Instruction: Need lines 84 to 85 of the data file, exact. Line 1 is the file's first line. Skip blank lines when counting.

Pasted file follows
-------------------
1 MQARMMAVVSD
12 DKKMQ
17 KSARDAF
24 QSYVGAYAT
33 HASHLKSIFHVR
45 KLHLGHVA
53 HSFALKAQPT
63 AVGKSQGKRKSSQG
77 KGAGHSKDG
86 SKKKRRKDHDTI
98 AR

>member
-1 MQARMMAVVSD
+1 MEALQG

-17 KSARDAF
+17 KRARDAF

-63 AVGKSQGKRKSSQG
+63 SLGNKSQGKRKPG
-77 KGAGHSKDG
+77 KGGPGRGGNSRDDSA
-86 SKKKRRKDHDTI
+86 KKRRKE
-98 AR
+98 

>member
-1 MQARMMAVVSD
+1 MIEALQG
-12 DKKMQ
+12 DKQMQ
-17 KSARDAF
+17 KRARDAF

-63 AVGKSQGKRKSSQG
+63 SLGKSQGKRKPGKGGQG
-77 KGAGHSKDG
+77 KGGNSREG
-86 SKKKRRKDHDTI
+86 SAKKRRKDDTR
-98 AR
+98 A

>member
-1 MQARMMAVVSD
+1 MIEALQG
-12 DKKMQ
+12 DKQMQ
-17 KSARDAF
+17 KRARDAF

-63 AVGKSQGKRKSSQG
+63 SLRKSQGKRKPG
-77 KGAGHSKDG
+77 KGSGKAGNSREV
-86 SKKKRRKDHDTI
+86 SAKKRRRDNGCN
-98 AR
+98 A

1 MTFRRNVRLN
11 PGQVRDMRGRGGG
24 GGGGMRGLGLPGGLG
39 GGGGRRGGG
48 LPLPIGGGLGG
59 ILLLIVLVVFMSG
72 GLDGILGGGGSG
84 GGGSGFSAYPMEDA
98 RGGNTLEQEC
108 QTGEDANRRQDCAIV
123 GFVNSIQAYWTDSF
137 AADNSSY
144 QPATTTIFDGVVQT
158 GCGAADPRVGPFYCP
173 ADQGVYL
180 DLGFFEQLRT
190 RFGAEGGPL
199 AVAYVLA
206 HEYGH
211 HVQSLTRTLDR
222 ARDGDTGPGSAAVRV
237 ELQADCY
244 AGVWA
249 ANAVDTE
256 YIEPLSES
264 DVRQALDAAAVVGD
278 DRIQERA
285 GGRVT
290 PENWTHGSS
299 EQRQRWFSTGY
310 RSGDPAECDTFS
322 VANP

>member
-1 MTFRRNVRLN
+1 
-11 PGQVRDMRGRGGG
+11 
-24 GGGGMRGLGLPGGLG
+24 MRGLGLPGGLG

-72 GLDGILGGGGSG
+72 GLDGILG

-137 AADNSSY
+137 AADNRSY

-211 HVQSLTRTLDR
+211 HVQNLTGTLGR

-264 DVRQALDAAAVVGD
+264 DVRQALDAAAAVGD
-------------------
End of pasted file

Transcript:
299 EQRQRWFSTGY
310 RSGDPAECDTFS